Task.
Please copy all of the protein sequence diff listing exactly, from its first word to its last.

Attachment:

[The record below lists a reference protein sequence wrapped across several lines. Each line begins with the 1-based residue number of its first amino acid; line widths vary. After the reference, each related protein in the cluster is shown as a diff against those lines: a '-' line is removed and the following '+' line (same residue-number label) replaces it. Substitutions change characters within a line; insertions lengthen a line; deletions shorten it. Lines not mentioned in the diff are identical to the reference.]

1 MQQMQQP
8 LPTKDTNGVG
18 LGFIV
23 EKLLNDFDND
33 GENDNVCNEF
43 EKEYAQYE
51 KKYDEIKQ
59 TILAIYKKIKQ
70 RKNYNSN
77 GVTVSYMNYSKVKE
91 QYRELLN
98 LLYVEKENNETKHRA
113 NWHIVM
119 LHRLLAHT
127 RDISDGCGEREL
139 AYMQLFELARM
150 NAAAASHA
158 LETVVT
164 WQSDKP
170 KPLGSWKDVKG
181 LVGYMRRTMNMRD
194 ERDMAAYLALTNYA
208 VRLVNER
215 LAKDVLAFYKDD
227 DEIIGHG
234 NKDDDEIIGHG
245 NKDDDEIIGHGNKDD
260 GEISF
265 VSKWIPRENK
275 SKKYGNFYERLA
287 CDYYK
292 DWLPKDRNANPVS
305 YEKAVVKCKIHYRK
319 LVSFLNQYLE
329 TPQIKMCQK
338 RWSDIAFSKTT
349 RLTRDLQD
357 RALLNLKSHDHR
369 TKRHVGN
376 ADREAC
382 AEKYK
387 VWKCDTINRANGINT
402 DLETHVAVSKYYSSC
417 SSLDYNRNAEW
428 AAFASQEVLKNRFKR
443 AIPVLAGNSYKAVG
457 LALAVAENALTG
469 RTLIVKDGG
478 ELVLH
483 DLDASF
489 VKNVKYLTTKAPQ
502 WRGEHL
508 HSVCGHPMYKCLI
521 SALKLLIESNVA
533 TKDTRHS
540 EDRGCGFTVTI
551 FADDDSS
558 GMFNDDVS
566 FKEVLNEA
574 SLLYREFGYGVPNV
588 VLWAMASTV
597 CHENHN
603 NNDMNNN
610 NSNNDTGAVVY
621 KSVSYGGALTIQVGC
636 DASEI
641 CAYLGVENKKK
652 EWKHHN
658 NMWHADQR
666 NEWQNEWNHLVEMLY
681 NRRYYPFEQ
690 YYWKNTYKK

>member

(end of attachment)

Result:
[The record below lists a reference protein sequence wrapped across several lines. Each line begins with the 1-based residue number of its first amino acid; line widths vary. After the reference, each related protein in the cluster is shown as a diff against those lines: a '-' line is removed and the following '+' line (same residue-number label) replaces it. Substitutions change characters within a line; insertions lengthen a line; deletions shorten it. Lines not mentioned in the diff are identical to the reference.]

1 MQQMQQP
8 LPTKDTNGVG
18 LGFIV
23 EKLLNDFDND
33 GENDNVCNEF
43 EKEYAQYE
51 KKYDEIKQ
59 TILAIYKKIKQ
70 RKNYNSN
77 GVTVSYMNYSKVKE
91 QYRELLN
98 LLYVEKENNETKHRA
113 NWHIVM
119 LHRLLAHT
127 RDISDGCGEREL
139 AYMQLFELARM
150 NAAAASHA
158 LETVVT
164 WQSDKP
170 KPLGSWKDVKG
181 LVGYMRRTMNMRD
194 ERDMAAYLALTNYA
208 VRLVNER
215 LAKDVLAFYKDD
227 DEIIGHG
234 NKDDDEIIGHG
245 NKDDDEIIGHGNKDD
260 GEISF
265 VSKWIPRENK
275 SKKYGNFYERLA
287 CDYYK
292 DWLPKDRNANPVS
305 YEKAVVKCKIHYRK
319 LVSFLNQYLE
329 TPQIKMCQK
338 RWSDIAFSKTT
349 RLTRDLQD
357 RALLNLKSHDHR
369 TKRHVGN
376 ADREAC
382 AEKYK
387 VWKCDTINRANGINT
402 DLETHVAVSKYYSSC
417 SSLDYNRNAEW
428 AAFASQEVLKNRFKR
443 AIPVLAGNSYKAVG
457 LALAVAENALTG
469 RTLIVKDGG
478 ELVLH
483 DLDASF
489 VKNVKYLTTKAPQ
502 WRGEHL
508 HSVCGHPMYKCLI
521 SALKLLIESNVA
533 TKDTRHS
540 EDRGCGFTVTI
551 FADDDSS
558 GMFNDDVS
566 FKEVLNEA
574 SLLYREFGYGVPNV
588 VLWAMASTV
597 CHENHN
603 NNDMNNN
610 NSNNDTGAVVY
621 KSVSYGGALTIQVGC
636 DASEI
641 CAYLGVENKKK
652 EWKHHN
658 NMWHADQR
666 NEWQNEWNHLVEMLY
681 NRRYYPFEQ
690 YYWKNTYKK

>member